Today’s book of The International New York Times was nude of a cover story in Pakistan. Instead of saying a extensive news on “What Pakistan knew about bin Laden,” readers were greeted with an huge territory of white space that dominates a paper’s front page.
Elsewhere in a world, a International New York Times published a story by Carlotta Gall that closely examines links between Pakistan and Osama bin Laden. Gall’s news traces a common indictment that a ISI, Pakistan’s comprehension unit, might have intentionally supposing preserve for a al Qaeda personality before he was killed during a United States raid in 2011. Instead of that story, we’re left with one of a many visually impediment examples of censorship in years.
Why is 2/3rds of a International New York Times front page in Pakistan vacant today? pic.twitter.com/MgfYQtvs4I
— sherryrehman (@sherryrehman) March 22, 2014
— Qasim Nauman (@QasimNauman) March 22, 2014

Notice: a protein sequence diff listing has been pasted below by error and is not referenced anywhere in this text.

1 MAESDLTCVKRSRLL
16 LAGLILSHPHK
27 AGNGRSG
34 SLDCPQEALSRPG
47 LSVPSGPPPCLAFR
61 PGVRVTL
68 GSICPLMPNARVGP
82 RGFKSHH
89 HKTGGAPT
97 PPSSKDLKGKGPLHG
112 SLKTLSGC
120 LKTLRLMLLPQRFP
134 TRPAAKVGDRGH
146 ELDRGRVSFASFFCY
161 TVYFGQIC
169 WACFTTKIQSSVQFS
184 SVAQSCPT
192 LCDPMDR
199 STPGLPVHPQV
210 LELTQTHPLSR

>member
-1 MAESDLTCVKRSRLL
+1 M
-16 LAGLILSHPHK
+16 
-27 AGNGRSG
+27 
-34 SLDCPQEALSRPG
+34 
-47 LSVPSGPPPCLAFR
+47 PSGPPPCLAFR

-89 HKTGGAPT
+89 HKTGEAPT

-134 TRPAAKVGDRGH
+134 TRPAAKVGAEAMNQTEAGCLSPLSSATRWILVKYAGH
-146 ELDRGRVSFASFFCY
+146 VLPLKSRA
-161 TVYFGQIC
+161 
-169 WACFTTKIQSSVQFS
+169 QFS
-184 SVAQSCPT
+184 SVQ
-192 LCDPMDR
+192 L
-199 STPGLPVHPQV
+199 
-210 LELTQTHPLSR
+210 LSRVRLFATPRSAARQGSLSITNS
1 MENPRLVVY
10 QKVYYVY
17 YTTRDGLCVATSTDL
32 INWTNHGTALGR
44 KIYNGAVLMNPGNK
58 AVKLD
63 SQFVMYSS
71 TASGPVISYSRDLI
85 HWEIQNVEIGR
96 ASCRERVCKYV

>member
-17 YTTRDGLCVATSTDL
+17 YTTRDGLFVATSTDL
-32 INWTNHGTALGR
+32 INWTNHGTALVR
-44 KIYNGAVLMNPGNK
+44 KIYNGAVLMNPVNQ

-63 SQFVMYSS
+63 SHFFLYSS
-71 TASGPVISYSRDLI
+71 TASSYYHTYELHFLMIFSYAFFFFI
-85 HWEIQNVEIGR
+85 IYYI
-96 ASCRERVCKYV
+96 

Update: The censorship was apparently carried out by a internal paper, The Express Tribune, that has a placement agreement with The International New York Times. About 9,000 copies of a paper were printed with a vacant front page, The New York Times reports.
The Express Tribune has formerly been targeted by an nonconformist organisation in a area and might have avoided edition a al Qaeda / Pakistan story to equivocate being serve attacks. “While we know that the edition partners are infrequently faced with internal pressures, we bewail any censorship of the journalism,” a Times orator said.